consider the yellow dog, his bestowing
snout in the chill a.m.; his royal cheek
and his dances. A yellow dog comes only
once and is hisself: brilliant, final, and entire.

Second Reading
Death of a Dog

by Ted Kooser

The next morning I felt that our house
had been lifted away from its foundation
during the night, and was now adrift,
though so heavy it drew a foot or more
of whatever was buoying it up, not water
but something cold and thin and clear,
silence riffling its surface as the house
began to turn on a strengthening current,
leaving, taking my wife and me with it,
and though it had never occurred
to me until that moment, for fifteen years
our dog had held down what we had
by pressing his belly to the floors,
his front paws, too, and with him gone
the house had begun to float out onto
emptiness, no solid ground in sight.
Gospel Reading
Matthew 15:10-28

Jesus called the crowd near and said to them, “Listen and understand. It’s not what goes into the mouth that contaminates a person in God’s sight. It’s what comes out of the mouth that contaminates the person.”

Then the disciples came and said to him, “Do you know that the Pharisees were offended by what you just said?”

Jesus replied, “Every plant that heavenly God didn’t plant will be pulled up. Leave the Pharisees alone. They are blind people who are guides to blind people. But if a blind person leads another blind person, they will both fall into a ditch.”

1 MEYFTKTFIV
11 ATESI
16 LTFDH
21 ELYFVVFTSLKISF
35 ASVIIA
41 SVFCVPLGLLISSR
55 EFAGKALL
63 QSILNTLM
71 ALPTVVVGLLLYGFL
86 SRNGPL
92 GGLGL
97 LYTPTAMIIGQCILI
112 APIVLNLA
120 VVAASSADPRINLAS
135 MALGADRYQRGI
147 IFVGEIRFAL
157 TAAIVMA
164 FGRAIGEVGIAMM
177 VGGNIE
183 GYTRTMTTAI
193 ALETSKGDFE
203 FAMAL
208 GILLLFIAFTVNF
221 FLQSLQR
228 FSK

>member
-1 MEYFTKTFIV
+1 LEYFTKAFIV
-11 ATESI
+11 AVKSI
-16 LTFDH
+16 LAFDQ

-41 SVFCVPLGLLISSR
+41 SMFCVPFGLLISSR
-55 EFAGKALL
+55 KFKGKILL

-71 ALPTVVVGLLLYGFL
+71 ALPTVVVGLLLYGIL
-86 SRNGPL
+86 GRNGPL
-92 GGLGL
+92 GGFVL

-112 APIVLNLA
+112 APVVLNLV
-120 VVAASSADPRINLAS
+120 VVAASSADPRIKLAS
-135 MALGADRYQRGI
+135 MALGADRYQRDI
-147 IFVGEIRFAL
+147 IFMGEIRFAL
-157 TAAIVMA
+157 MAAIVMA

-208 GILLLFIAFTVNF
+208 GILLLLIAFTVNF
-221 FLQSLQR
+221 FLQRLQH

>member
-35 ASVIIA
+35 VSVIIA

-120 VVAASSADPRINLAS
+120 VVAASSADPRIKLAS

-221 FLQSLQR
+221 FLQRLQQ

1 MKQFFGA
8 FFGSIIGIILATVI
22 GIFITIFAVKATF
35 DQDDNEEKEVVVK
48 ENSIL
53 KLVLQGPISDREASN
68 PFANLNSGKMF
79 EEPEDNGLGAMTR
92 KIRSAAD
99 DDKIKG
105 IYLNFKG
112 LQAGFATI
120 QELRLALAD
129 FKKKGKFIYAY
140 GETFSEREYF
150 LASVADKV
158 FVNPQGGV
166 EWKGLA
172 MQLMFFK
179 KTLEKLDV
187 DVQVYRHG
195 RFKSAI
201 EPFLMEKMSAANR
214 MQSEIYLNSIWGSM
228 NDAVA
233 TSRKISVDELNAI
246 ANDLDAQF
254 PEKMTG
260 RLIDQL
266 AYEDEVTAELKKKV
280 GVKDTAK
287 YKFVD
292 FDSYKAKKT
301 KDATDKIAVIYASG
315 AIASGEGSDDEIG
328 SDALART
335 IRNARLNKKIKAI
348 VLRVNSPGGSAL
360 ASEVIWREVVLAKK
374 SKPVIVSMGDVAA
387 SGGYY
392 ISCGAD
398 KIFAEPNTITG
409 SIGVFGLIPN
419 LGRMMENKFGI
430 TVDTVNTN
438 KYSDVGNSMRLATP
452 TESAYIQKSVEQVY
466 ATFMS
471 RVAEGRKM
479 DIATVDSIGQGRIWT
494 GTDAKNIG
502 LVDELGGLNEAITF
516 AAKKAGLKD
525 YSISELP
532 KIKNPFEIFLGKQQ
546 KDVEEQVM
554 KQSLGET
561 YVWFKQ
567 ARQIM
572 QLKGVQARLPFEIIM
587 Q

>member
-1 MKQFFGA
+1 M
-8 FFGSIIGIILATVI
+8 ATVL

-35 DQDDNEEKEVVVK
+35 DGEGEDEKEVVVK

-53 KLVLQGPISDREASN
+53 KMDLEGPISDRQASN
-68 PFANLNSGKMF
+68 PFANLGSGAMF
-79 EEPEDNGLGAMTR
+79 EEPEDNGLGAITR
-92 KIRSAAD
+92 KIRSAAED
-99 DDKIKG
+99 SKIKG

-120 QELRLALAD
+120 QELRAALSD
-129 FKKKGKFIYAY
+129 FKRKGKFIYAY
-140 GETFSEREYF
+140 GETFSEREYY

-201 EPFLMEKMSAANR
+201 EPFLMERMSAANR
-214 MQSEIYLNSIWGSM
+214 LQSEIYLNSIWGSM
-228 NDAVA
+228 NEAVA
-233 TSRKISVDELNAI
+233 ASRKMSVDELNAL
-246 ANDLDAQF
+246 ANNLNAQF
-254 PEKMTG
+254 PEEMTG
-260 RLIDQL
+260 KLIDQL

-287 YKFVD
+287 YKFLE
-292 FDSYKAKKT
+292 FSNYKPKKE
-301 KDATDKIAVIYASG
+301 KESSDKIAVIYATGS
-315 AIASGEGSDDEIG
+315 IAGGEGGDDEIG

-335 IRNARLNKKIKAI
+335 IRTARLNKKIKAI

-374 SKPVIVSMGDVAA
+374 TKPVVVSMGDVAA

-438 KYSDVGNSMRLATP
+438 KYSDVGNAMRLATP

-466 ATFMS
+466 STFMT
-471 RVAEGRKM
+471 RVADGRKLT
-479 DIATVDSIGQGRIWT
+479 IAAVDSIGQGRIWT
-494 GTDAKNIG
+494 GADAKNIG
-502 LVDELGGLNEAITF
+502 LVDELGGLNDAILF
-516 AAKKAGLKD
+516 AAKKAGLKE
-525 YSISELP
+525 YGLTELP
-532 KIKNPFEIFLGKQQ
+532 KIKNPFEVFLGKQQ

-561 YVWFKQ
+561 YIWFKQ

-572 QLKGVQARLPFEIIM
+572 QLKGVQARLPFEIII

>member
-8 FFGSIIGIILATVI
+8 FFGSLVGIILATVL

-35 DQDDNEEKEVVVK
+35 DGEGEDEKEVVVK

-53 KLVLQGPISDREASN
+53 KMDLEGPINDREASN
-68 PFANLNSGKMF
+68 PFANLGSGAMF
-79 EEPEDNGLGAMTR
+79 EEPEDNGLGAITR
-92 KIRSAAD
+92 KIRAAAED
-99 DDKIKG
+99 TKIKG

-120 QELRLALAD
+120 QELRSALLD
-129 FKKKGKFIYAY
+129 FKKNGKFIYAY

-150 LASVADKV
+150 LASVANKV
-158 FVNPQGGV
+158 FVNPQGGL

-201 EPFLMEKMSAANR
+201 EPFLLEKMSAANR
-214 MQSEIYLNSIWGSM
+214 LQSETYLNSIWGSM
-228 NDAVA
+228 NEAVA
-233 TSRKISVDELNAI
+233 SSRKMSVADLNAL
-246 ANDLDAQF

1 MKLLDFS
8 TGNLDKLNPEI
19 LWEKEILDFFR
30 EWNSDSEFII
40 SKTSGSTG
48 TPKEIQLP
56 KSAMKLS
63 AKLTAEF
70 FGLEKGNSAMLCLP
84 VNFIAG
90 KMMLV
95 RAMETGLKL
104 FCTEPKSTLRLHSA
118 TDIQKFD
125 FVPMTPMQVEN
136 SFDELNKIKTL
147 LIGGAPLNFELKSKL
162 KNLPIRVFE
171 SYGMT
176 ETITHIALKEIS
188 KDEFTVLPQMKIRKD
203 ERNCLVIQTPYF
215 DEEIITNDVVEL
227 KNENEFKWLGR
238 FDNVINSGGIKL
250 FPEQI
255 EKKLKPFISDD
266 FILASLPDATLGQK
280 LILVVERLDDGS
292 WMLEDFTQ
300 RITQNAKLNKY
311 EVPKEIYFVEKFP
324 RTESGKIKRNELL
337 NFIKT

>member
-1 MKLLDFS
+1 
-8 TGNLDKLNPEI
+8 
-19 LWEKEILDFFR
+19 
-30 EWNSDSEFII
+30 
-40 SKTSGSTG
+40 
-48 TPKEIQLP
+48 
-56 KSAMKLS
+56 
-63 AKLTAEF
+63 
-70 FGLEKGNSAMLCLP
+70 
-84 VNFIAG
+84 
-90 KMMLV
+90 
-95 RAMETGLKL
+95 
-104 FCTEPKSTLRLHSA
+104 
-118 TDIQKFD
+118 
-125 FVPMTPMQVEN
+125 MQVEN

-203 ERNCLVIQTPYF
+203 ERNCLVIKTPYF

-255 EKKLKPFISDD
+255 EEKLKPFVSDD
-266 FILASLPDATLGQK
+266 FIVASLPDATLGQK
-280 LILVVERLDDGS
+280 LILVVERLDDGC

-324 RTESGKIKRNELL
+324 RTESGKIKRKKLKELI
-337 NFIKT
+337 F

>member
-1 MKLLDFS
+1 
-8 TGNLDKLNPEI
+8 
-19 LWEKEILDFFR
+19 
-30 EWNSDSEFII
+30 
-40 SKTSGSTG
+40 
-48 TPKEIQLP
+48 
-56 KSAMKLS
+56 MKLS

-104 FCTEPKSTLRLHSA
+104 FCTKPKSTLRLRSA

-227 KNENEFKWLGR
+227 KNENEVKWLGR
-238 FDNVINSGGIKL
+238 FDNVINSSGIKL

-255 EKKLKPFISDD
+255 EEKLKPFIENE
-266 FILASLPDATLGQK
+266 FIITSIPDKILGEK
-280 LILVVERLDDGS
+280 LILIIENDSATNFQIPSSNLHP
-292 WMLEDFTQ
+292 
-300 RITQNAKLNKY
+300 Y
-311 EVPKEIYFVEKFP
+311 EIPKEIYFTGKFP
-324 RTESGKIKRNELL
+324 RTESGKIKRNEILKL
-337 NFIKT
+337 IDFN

Then Peter spoke up, “Explain this riddle to us.”

Jesus said, “Don’t you understand yet? Don’t you know that everything that goes into the mouth enters the stomach and goes out into the sewer? But what goes out of the mouth comes from the heart. And that’s what contaminates a person in God’s sight. Out of the heart come evil thoughts, murders, adultery, sexual sins, thefts, false testimonies, and insults. These contaminate a person in God’s sight. But eating without washing hands doesn’t contaminate in God’s sight.”

From there, Jesus went to the regions of Tyre and Sidon. A Canaanite woman from those territories came out and shouted, “Show me mercy, Child of David. My daughter is suffering terribly from demon possession.” But he didn’t respond to her at all.